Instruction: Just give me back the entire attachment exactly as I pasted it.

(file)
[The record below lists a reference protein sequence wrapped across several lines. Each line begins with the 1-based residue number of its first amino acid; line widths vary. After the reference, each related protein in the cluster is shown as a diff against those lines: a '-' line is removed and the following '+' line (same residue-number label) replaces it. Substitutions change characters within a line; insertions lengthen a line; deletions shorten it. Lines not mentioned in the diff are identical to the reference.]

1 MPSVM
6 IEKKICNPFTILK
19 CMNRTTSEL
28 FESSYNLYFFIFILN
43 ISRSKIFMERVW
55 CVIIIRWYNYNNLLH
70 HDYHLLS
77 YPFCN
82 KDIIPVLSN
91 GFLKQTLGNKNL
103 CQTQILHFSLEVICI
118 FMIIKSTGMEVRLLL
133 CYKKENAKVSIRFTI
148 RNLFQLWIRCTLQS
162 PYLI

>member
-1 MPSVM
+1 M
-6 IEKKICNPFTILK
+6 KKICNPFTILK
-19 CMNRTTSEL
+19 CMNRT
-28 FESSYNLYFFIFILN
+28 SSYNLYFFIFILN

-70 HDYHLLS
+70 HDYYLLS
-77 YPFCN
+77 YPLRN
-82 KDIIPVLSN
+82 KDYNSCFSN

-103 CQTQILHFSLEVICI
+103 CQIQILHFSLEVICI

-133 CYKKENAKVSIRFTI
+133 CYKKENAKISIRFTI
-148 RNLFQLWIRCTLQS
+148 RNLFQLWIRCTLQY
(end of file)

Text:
[The record below lists a reference protein sequence wrapped across several lines. Each line begins with the 1-based residue number of its first amino acid; line widths vary. After the reference, each related protein in the cluster is shown as a diff against those lines: a '-' line is removed and the following '+' line (same residue-number label) replaces it. Substitutions change characters within a line; insertions lengthen a line; deletions shorten it. Lines not mentioned in the diff are identical to the reference.]

1 MPSVM
6 IEKKICNPFTILK
19 CMNRTTSEL
28 FESSYNLYFFIFILN
43 ISRSKIFMERVW
55 CVIIIRWYNYNNLLH
70 HDYHLLS
77 YPFCN
82 KDIIPVLSN
91 GFLKQTLGNKNL
103 CQTQILHFSLEVICI
118 FMIIKSTGMEVRLLL
133 CYKKENAKVSIRFTI
148 RNLFQLWIRCTLQS
162 PYLI

>member
-1 MPSVM
+1 M
-6 IEKKICNPFTILK
+6 KKICNPFTILK
-19 CMNRTTSEL
+19 CMNRT
-28 FESSYNLYFFIFILN
+28 SSYNLYFFIFILN

-70 HDYHLLS
+70 HDYYLLS
-77 YPFCN
+77 YPLRN
-82 KDIIPVLSN
+82 KDYNSCFSN

-103 CQTQILHFSLEVICI
+103 CQIQILHFSLEVICI

-133 CYKKENAKVSIRFTI
+133 CYKKENAKISIRFTI
-148 RNLFQLWIRCTLQS
+148 RNLFQLWIRCTLQY